laird’s review published on Letterboxd:
Pretty grim and foreboding from the get go when you open on lovers like corpses under sheets (and a bit of dialogue like, "They're gonna have to wheel me out of here on a stretcher"). Almost reminded me of Cosmopolis (of all things) in how Fassbender went around collecting objective data (times, dollar amounts, values, scales of quality in diamonds, etc), scribbling notes in his little black book, and seemed totally baffled by the messiness and chaos of the real world. "Do you understand what that all means?" he asks Javier Bardem, pointing to a monitor displaying what looks like financial figures. "No, but she [referring to Cameron Diaz's character] does." Darwinian.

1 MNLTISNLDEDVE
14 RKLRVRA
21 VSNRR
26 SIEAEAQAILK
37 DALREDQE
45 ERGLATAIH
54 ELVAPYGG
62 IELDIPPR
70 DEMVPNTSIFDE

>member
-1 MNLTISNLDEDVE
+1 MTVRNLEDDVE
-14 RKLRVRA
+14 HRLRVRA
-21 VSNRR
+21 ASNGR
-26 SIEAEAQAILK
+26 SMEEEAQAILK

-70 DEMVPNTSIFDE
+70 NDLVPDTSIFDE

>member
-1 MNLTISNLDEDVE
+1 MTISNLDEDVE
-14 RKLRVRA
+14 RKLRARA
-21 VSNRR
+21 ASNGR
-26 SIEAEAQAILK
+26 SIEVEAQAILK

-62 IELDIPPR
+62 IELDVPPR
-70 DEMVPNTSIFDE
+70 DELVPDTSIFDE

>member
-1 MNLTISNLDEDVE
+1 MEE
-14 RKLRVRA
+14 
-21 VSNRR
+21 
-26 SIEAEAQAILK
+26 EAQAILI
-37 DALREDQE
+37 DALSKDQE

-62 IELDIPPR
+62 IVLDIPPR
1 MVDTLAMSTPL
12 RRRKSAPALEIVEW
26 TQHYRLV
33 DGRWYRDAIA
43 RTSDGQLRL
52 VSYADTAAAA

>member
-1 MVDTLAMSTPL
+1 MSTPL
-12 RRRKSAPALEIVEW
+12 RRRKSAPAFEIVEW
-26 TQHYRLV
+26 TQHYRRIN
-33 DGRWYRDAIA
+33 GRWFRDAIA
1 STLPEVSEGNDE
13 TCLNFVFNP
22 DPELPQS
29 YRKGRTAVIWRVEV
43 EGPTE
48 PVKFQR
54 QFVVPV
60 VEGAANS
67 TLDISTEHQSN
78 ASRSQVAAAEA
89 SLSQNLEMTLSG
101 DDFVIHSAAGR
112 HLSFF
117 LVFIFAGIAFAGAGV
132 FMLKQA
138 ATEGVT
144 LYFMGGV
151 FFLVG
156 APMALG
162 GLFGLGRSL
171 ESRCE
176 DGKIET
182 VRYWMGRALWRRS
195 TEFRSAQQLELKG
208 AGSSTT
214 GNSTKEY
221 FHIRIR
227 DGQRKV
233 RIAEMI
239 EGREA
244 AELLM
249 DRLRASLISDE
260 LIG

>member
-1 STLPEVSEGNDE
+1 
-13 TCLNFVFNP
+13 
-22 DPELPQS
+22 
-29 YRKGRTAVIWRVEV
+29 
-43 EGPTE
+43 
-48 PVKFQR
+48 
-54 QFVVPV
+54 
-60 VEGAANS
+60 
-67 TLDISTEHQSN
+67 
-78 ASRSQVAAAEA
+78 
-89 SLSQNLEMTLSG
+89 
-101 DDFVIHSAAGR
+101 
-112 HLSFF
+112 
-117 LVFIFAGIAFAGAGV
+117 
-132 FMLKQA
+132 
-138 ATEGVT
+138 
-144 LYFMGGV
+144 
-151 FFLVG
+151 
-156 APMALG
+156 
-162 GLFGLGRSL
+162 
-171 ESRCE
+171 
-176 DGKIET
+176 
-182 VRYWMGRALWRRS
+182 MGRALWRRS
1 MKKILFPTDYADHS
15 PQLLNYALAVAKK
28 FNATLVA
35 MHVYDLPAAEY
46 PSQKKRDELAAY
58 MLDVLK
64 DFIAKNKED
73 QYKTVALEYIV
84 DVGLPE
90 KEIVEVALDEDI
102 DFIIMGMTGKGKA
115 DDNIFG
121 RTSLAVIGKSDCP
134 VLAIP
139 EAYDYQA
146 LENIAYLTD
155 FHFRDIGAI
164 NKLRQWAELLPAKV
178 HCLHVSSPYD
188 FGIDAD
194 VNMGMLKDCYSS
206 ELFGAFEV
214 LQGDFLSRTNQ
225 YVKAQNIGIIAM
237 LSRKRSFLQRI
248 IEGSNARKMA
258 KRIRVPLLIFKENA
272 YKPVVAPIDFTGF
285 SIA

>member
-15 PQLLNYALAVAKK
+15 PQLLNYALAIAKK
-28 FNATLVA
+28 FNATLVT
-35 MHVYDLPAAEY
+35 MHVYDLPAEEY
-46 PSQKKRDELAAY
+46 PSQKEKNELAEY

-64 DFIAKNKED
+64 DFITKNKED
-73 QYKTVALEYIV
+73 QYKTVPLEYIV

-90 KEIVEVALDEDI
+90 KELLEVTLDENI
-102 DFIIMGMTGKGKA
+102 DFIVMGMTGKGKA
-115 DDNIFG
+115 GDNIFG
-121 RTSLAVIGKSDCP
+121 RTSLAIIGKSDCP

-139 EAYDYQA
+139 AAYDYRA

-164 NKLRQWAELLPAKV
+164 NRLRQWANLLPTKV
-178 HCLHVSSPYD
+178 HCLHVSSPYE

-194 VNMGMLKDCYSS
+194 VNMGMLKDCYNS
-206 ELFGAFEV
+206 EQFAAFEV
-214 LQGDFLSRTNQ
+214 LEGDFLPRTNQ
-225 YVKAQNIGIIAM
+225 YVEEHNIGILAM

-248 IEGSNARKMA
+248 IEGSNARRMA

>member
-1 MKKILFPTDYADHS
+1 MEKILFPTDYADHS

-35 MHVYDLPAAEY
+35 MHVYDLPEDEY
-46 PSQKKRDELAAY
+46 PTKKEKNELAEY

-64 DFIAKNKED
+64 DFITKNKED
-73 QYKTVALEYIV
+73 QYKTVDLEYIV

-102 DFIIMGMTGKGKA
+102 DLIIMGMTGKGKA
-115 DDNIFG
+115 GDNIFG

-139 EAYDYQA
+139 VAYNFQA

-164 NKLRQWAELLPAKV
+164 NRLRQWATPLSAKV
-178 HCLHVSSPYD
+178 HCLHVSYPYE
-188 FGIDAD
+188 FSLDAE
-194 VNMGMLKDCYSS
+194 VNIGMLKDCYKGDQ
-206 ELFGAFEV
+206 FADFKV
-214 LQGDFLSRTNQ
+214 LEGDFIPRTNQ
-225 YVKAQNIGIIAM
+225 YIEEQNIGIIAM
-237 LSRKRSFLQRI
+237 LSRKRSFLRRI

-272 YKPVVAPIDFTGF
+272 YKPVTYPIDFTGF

I like in McCarthy's crime stories how insignificant the details of the crimes are. He takes the macguffin to a whole other level, almost abstraction. Ridley Scott's uber-slick style seems almost too neat, too beautiful at times for the content which is both ponderous and ugly in a way that Scott's movies rarely are. It's not really problematic, per se, but at least in my brain, it felt very odd, almost like cognitive dissonance.
Best Chekhov's "gun" in recent memory.